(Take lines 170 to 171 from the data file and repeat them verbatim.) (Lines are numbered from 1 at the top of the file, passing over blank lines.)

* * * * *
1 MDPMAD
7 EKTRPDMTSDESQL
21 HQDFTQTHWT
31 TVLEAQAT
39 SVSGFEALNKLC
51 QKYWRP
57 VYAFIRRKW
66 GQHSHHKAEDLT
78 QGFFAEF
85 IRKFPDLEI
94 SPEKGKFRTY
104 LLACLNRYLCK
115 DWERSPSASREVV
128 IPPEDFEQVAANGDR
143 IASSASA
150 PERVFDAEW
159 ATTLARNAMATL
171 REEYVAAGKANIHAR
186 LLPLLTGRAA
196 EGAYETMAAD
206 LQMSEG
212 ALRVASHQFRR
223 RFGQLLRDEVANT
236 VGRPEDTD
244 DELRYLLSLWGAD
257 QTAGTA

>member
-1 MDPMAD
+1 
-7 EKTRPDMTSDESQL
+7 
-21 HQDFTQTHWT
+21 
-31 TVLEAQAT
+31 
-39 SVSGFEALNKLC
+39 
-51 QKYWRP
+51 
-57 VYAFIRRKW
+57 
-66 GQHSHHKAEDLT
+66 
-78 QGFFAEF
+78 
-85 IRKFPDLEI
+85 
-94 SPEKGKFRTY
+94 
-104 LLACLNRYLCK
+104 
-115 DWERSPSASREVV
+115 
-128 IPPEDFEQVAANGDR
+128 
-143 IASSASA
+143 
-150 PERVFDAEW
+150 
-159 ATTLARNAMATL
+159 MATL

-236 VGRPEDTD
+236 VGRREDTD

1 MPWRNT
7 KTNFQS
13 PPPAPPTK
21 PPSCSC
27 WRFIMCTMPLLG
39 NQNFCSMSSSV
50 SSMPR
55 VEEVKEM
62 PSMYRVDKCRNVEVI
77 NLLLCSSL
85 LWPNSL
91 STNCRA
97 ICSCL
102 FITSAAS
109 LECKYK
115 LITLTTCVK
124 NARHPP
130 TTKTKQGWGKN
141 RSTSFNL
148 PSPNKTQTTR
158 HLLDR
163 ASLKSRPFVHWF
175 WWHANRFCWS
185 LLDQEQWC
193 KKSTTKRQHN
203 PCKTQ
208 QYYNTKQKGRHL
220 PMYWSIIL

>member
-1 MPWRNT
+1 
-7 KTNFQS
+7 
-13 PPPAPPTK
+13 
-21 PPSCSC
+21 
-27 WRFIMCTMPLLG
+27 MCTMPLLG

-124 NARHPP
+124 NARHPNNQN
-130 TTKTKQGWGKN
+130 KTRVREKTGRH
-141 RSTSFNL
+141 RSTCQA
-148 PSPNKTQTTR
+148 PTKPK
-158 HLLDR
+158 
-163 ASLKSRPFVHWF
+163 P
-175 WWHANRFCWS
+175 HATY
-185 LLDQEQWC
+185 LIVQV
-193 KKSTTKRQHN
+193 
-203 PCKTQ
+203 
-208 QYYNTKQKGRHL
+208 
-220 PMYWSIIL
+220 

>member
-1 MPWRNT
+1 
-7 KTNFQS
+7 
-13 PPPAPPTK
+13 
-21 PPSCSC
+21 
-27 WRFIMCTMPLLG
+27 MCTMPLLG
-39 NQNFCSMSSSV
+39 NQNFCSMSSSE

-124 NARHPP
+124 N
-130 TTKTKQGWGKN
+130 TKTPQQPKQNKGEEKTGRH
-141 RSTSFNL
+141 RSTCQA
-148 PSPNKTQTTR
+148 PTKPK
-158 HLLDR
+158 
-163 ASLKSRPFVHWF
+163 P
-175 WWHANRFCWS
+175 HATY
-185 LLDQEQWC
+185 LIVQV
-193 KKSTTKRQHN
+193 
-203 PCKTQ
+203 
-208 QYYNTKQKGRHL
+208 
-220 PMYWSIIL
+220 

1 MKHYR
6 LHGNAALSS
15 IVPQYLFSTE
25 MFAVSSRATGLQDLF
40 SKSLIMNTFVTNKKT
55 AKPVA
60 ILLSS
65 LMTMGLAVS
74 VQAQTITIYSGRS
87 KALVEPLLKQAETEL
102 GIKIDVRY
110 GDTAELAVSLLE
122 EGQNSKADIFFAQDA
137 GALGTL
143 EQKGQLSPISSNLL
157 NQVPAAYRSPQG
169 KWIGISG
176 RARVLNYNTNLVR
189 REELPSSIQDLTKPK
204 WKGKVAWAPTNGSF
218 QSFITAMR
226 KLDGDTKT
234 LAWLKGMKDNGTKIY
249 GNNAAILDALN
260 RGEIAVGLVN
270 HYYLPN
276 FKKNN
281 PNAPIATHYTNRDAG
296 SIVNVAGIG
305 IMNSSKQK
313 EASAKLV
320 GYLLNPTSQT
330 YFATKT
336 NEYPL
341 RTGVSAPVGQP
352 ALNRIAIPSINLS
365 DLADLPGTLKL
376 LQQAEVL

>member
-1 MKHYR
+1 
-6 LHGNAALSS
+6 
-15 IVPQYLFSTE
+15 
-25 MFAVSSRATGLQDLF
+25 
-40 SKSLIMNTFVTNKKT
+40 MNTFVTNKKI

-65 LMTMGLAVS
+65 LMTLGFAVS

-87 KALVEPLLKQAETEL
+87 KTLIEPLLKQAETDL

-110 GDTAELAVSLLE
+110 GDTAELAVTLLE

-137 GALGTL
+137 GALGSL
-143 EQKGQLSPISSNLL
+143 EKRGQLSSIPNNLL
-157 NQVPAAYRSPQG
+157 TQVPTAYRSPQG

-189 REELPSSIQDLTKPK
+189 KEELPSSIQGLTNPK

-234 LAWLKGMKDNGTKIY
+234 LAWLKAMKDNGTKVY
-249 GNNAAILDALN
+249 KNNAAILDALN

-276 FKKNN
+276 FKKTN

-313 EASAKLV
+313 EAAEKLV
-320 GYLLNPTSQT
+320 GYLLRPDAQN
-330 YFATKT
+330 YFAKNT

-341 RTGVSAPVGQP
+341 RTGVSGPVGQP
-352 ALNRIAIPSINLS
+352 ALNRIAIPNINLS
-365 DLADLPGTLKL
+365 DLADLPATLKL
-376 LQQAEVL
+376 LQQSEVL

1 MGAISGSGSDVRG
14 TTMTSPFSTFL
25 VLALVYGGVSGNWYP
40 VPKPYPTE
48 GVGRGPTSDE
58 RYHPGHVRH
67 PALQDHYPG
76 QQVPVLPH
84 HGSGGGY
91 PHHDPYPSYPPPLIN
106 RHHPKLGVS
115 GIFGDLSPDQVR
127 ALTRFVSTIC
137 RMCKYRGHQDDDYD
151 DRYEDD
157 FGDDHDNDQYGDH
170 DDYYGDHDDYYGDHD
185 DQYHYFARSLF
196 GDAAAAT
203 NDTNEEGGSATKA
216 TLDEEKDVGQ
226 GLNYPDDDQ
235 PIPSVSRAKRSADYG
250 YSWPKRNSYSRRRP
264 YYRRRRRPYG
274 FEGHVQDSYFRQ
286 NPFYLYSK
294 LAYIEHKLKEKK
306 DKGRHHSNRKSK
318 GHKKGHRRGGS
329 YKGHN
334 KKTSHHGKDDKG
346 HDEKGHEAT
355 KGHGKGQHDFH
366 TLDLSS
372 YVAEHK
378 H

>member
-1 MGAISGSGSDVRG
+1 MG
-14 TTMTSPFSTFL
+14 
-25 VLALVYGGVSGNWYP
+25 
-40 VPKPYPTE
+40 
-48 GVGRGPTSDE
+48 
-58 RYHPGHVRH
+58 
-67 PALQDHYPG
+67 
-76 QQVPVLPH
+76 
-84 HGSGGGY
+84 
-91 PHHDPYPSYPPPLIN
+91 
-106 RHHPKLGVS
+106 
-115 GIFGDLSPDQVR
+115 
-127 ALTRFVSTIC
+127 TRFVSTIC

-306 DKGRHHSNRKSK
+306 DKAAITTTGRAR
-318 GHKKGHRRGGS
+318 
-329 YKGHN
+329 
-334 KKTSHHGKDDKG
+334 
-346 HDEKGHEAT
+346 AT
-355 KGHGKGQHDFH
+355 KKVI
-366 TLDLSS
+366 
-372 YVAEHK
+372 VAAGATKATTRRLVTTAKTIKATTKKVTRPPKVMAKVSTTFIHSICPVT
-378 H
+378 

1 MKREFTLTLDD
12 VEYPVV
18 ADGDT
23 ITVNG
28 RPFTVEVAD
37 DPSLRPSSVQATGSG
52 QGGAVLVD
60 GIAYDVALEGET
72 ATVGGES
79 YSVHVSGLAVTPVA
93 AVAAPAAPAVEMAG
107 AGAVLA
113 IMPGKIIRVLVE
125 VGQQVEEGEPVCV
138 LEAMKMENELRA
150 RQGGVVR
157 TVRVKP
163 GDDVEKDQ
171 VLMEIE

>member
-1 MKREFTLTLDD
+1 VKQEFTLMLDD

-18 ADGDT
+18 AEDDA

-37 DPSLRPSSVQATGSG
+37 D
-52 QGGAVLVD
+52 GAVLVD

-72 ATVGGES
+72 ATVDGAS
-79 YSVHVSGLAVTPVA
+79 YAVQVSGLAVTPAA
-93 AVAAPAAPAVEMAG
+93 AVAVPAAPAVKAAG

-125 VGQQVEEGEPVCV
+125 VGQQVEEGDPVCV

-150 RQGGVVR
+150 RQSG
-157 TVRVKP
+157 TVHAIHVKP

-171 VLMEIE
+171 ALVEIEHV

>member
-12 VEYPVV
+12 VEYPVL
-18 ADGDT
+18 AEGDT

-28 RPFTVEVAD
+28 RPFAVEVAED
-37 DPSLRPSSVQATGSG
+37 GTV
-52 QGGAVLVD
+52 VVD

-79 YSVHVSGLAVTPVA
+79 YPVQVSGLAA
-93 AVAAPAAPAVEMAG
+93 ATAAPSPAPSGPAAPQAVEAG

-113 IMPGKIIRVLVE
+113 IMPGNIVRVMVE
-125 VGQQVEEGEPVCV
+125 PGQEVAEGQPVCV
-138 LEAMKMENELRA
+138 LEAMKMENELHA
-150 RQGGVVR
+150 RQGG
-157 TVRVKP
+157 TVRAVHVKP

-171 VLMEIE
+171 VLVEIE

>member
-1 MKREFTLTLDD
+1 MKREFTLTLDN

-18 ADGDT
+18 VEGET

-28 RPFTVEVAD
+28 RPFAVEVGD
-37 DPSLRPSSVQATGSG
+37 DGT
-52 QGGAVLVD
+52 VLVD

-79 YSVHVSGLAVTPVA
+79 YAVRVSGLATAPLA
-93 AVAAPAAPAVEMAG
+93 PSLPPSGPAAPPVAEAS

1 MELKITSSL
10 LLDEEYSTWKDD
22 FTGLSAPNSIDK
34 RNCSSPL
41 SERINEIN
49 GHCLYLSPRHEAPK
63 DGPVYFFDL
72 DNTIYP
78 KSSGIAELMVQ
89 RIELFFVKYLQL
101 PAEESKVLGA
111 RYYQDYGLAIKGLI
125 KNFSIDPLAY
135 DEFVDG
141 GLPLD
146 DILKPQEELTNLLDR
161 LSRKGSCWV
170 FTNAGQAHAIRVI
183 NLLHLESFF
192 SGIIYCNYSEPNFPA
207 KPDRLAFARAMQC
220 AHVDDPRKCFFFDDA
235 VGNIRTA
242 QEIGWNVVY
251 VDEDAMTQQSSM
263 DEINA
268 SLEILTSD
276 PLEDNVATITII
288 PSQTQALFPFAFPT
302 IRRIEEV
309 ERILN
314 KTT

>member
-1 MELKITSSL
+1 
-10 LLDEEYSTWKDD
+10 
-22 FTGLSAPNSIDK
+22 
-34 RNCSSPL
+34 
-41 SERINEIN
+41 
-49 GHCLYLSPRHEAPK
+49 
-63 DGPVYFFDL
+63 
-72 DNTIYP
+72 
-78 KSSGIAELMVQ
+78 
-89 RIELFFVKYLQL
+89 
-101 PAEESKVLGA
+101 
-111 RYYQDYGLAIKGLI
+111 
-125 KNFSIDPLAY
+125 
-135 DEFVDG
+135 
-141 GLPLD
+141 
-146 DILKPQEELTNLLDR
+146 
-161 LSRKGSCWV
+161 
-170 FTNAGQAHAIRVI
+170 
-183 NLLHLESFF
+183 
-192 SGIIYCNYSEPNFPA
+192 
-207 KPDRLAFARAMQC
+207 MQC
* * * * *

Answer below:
60 ILLSS
65 LMTMGLAVS